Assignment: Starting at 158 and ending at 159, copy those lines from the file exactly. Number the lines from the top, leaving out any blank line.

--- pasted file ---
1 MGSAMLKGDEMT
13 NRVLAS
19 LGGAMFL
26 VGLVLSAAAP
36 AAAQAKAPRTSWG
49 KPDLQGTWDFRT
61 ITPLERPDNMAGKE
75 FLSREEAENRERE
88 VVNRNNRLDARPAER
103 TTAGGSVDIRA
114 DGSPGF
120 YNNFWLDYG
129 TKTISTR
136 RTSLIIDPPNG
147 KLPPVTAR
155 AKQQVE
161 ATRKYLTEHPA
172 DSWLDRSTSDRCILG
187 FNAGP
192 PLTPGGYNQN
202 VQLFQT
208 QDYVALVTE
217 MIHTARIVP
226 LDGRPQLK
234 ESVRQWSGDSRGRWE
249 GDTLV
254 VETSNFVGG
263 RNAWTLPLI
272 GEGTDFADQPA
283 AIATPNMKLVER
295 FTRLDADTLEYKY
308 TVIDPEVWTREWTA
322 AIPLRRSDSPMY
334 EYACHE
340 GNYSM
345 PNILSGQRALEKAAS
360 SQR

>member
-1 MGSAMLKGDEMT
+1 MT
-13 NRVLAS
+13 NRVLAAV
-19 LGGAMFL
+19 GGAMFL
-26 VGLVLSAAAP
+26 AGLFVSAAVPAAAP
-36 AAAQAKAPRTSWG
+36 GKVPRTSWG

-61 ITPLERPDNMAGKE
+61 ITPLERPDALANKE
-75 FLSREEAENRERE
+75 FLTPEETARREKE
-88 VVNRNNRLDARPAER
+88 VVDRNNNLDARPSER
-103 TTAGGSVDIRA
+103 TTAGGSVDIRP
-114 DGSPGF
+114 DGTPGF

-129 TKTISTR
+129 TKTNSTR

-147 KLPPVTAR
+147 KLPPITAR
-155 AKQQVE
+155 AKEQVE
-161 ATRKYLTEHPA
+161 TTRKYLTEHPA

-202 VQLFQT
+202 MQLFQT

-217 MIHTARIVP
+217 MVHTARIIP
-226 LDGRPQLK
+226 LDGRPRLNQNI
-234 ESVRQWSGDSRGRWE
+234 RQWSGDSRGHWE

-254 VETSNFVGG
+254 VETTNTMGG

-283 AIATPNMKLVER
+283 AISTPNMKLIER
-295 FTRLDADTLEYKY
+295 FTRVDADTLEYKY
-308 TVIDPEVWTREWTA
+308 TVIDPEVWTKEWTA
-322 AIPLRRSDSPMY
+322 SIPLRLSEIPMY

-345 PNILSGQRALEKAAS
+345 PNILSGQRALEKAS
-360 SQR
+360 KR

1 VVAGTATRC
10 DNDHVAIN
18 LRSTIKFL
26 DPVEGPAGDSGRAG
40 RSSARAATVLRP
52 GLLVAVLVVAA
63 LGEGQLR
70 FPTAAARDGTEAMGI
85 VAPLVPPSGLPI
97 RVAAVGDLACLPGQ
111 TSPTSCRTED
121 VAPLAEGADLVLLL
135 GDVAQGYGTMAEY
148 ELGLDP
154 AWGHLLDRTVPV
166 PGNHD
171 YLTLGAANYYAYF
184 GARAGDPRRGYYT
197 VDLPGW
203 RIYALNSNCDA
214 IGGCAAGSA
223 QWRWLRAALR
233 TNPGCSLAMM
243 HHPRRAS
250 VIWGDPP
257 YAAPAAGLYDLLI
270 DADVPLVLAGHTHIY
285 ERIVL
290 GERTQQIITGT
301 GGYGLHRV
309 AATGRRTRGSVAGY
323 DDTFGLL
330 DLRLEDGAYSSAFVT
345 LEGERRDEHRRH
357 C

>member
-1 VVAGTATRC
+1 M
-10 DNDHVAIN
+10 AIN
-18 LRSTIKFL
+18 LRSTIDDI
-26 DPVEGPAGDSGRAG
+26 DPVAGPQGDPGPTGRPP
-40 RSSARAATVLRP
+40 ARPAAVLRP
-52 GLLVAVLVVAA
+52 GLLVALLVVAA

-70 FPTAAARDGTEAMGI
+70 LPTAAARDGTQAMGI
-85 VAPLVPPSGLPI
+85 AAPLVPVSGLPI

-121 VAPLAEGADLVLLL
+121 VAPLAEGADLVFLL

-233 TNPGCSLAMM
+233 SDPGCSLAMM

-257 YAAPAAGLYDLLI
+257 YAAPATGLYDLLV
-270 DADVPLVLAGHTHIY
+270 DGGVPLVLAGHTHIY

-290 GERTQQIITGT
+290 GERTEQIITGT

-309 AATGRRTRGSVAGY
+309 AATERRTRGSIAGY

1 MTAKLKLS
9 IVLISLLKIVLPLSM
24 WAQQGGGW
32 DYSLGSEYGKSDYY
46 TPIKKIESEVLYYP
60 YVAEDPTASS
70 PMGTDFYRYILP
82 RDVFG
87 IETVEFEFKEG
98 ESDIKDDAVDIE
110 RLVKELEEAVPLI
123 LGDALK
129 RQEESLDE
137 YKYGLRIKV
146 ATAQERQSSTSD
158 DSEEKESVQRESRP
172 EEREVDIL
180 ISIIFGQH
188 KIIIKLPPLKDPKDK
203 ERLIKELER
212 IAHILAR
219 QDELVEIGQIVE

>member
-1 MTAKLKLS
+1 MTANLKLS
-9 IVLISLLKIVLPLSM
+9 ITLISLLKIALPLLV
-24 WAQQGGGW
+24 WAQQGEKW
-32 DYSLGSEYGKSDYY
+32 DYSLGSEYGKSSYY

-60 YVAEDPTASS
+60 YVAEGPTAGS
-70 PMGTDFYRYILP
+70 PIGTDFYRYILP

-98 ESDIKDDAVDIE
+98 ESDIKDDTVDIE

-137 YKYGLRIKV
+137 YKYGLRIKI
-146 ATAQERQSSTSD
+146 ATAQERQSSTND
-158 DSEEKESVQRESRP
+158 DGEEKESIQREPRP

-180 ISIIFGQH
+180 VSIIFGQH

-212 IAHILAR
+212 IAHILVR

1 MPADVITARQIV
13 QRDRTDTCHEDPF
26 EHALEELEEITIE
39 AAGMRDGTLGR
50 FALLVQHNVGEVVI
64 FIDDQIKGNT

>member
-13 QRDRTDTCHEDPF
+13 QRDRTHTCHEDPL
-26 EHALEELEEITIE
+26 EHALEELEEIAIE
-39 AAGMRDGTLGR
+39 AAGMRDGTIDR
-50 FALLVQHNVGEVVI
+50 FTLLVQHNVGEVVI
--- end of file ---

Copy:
60 YVAEDPTASS
70 PMGTDFYRYILP